Zilch, a leading buy-now-pay-later (BNPL) financier in the UK, is undergoing a significant change in its business operations. The company has recently announced its decision to share customers’ data regarding balances and repayments with credit rating agencies. This move reflects a shift towards tighter lending rules and the possibility of restrictions on borrowing if customers fail to make timely payments.

The decision made by Zilch aligns with the anticipation of regulatory measures from the UK’s Financial Conduct Authority (FCA) that are expected to be implemented later this year. These new regulations are likely to include mandatory credit checks for borrowers, which will require BNPL companies like Zilch to adopt stricter lending practices.

Previously, Zilch conducted a “soft” credit check on its customers, evaluating their creditworthiness independently and setting an affordability limit without impacting their credit rating. However, the company has now opted to share data with credit rating agencies, directly influencing customers’ credit scores.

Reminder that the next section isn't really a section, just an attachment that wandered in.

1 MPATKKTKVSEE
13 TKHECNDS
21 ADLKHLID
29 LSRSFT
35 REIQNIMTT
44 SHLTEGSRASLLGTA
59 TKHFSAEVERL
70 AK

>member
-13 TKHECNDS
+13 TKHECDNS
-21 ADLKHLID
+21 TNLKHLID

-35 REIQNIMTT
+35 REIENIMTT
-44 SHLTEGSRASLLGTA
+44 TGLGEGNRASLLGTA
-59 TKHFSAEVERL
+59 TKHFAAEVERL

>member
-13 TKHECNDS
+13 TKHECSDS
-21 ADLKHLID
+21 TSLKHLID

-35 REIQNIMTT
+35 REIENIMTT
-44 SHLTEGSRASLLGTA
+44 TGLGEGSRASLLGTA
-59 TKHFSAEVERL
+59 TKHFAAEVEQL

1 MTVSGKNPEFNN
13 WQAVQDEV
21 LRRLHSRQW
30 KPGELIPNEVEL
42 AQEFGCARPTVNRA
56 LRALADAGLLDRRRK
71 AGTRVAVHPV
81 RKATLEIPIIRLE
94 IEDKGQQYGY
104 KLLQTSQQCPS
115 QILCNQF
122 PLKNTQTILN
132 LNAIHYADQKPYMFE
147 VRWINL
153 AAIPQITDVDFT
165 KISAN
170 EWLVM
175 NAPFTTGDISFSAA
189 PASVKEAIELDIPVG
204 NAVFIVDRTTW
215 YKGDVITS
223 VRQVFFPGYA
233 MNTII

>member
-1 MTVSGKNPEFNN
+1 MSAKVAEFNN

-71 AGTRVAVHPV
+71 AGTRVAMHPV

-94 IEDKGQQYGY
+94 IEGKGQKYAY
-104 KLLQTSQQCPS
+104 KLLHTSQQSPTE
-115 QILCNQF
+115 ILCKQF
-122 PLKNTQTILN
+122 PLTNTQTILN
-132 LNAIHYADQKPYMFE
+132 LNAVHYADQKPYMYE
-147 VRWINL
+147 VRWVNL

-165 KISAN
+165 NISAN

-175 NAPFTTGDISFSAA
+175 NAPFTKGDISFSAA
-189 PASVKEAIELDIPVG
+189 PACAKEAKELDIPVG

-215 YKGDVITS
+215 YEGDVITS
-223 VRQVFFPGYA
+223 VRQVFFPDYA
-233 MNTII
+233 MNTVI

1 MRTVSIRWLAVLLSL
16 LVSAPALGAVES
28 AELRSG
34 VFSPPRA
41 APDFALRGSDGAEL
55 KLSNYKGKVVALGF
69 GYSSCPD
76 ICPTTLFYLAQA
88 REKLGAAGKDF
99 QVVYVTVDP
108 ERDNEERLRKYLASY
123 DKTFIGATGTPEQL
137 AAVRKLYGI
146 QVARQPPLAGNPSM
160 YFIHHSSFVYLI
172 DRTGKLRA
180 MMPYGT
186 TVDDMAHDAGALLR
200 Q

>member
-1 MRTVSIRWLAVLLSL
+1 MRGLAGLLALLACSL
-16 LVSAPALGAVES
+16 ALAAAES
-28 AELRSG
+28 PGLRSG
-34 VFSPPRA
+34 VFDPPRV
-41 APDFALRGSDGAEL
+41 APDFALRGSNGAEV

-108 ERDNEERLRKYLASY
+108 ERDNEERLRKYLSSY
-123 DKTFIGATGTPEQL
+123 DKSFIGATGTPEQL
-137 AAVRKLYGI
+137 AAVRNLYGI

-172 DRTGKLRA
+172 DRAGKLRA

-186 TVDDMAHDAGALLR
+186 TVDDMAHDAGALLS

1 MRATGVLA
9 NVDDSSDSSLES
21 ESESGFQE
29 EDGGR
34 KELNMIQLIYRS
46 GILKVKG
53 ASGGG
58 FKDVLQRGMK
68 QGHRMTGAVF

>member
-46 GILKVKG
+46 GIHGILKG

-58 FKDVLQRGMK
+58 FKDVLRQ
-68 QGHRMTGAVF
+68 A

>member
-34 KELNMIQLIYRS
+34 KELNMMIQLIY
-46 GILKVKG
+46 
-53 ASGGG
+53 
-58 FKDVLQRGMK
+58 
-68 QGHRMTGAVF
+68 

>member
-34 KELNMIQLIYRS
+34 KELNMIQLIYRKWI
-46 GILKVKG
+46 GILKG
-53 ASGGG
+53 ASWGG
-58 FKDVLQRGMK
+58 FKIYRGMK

Philip Belamant, Zilch’s CEO, believes that this change will ultimately benefit customers by helping them improve their credit scores without relying on expensive credit cards. He emphasizes that Zilch has always conducted thorough affordability checks during the signup process, and sharing data is an extension of this practice. Within the next month, Zilch’s data will officially appear on customers’ credit scores, and Belamant hopes that regulatory measures will follow soon.

Zilch’s payment app and card enable consumers to make purchases in four installments over a period of six weeks. The company does not charge upfront fees for using its app with partner stores and only imposes a £2.50 flat fee for purchases from other merchants.

The BNPL sector has experienced rapid growth in recent years, with many consumers relying on it, especially for their holiday shopping. While this payment option has offered great convenience to customers by allowing them to buy products and pay in installments with no interest, it has faced criticism for potentially encouraging overspending. Critics argue that the absence of a credit rating check during the approval process increases the likelihood of individuals spending beyond their means.

Zilch’s decision to share customer data signifies a shift towards responsible lending practices within the BNPL industry. By prioritizing transparency and accountability, the company aims to protect consumers and curb excessive borrowing. As the FCA prepares to introduce regulations, the entire sector will need to adapt to the changing landscape and ensure the financial well-being of its customers.

Useful links:
1. Financial Conduct Authority (FCA)
2. Zilch